The Korean DMZ

[Travel ★★★]


(P1) The Korean De-Militarized Zone (or “DMZ”) is probably one of the strangest places on Earth to visit as a tourist.  There are no beautiful sights to see.  There are no interesting foods to try.  There are no department stores from which to buy something fashionable.  Since the end of the Korean War in 1953, the DMZ has separated North and South Korea.  This 2-kilometer area on each side of the border between both countries spans the entire 251-kilometer width of the Korean peninsula.  Armed soldiers from both sides patrol along the DMZ and there are many military outposts and towers in the area.

(P2) About 75,000 tourists visit the DMZ each year.  It is the most popular tourist attraction in South Korea.  Despite that, it is not an easy place to access.  First, organized visits of the DMZ are only allowed at a very specific part of it.  This point called the UN Joint Security Area is located about 40 kilometers north of Seoul.   Tourists to the DMZ must sign a form that shows they understand and will obey the rules of the tour operators. They also forbid tourists to take photographs at certain times, even while on the bus.  There is a strict dress code enforced and tourists cannot wear t-shirts, jeans, or shorts on their visit.

(P3) After arriving at the DMZ, tourists can see guards patrolling both the north and south side of the border.  They can also visit several tunnels that the North Koreans dug under the DMZ and into South Korea many years ago.  Of course, the visit isn’t totally somber.  There is, after all, a gift shop so you can buy something to remember your visit to the strangest place in the world!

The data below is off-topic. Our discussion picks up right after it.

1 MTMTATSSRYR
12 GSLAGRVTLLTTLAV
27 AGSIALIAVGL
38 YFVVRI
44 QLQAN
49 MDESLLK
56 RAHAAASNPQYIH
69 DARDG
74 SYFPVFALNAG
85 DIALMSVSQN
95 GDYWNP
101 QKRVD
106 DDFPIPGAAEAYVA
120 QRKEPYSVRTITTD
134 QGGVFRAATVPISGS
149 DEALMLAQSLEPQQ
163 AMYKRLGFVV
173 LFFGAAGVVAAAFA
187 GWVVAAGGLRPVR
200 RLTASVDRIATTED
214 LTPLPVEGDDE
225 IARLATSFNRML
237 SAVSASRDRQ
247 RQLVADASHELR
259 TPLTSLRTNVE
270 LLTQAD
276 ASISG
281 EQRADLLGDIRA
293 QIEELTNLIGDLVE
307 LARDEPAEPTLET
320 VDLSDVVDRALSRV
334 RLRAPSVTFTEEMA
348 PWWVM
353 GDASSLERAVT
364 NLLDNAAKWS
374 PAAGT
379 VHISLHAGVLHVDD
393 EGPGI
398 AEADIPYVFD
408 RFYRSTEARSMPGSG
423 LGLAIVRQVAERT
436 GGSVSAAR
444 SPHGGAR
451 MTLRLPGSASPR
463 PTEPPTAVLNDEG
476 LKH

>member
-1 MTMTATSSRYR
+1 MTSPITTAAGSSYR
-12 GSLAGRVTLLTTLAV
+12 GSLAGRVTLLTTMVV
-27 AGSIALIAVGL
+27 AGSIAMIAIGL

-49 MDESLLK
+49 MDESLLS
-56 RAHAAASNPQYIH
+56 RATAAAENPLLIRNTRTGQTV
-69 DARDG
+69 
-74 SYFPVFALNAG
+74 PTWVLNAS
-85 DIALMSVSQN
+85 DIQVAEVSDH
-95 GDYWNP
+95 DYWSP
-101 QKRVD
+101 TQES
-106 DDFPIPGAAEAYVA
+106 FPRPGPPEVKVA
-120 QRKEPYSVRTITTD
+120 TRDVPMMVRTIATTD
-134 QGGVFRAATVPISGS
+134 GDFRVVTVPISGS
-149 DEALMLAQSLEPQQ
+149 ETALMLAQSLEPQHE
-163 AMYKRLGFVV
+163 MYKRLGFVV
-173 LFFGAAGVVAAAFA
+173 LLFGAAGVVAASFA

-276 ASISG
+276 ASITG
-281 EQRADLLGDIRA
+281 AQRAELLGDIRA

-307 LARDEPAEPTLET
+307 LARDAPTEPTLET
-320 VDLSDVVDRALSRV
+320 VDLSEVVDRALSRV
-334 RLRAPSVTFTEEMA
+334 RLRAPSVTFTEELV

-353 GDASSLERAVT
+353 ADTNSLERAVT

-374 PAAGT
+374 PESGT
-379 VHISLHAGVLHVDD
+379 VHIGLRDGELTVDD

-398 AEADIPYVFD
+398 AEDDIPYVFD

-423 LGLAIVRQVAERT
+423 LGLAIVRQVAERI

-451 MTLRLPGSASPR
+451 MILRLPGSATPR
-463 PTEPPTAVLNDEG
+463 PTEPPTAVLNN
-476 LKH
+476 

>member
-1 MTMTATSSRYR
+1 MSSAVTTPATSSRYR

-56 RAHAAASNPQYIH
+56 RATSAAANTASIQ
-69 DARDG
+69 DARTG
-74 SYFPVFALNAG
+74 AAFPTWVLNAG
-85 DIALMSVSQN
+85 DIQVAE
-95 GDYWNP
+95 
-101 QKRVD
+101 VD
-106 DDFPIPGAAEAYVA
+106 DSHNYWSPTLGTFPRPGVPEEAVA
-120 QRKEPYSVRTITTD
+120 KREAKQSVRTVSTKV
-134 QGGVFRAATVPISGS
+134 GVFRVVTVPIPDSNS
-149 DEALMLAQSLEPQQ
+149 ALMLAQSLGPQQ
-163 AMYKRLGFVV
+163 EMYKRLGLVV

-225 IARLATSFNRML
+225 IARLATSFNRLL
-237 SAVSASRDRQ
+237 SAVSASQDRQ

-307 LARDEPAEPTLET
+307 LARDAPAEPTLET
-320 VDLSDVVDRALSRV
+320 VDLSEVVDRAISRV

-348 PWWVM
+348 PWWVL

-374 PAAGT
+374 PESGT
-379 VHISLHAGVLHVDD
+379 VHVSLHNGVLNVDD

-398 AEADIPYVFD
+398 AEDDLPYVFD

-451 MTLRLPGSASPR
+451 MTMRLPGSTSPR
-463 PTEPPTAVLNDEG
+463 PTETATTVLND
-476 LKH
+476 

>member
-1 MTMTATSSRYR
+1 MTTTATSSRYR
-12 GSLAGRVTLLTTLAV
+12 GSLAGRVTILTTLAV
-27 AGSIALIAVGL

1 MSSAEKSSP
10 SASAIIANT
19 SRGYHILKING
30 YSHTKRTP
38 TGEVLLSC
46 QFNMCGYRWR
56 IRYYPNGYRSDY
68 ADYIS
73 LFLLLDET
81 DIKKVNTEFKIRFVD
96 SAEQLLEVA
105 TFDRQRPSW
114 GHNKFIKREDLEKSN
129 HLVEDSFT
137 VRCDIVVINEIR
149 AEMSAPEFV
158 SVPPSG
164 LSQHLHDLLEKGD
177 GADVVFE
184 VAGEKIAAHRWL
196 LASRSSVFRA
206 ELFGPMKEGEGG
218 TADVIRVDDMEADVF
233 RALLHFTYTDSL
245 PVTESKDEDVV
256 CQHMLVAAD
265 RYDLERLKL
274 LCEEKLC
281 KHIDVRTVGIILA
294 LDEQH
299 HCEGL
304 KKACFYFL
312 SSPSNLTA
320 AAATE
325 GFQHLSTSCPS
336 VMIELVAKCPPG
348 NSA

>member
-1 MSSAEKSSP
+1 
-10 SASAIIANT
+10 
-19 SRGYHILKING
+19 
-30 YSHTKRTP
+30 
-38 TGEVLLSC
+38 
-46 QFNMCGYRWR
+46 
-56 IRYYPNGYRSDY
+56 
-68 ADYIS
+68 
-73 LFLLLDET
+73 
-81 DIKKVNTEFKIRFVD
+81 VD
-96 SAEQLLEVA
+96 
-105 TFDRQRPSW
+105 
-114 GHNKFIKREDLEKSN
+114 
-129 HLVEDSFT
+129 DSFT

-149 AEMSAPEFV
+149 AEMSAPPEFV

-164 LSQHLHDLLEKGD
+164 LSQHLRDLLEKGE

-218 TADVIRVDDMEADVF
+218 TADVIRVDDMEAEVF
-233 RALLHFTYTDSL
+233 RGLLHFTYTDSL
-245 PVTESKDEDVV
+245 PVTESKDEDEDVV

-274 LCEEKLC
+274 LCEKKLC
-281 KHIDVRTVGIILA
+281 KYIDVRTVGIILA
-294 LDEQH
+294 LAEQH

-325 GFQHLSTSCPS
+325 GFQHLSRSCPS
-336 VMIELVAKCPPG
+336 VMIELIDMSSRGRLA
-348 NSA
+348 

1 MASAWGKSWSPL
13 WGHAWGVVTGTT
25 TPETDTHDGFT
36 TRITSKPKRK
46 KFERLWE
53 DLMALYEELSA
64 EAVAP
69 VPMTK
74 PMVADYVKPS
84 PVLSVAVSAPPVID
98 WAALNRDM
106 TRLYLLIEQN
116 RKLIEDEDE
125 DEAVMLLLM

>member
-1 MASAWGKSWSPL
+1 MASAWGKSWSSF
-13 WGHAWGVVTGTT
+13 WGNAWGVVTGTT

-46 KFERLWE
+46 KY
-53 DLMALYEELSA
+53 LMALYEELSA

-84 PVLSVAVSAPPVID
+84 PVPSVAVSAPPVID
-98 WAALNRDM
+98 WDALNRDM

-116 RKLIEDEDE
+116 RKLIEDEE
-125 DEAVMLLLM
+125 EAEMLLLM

WORDS: 289


VOCABULARY: spans, peninsula, outposts, forbid, tunnels, somber


If you found the passage difficult to read or had problems understanding specific words or idiomatic expressions, please discuss them with your tutor. The following discussion questions should be answered in your own words and with your own arguments.

  1. Briefly, summarize the content of the article in your own words.
  2. Would you like to take a tour of the DMZ? Why or why not?
  3. Why do you think there is still tensions between North and South Korea?
  4. Why do you think there is a strict dress code for tourists in the DMZ?


  1. What does DMZ stand for?
  2. When was the war over between North and South Korea?
  3. Where is the site of the UN Joint Security Area?
  4. Pictures can be taken at any time during the tours. (T or F)
  5. There are several souvenir shops in the DMZ. (T or F)


What do the following expressions or phrases mean?

  • no beautiful sights to see (P1)
  • armed soldiers (P1)
  • despite that (P2)
  • strict dress code (P2)
  • there is, after all (P3)

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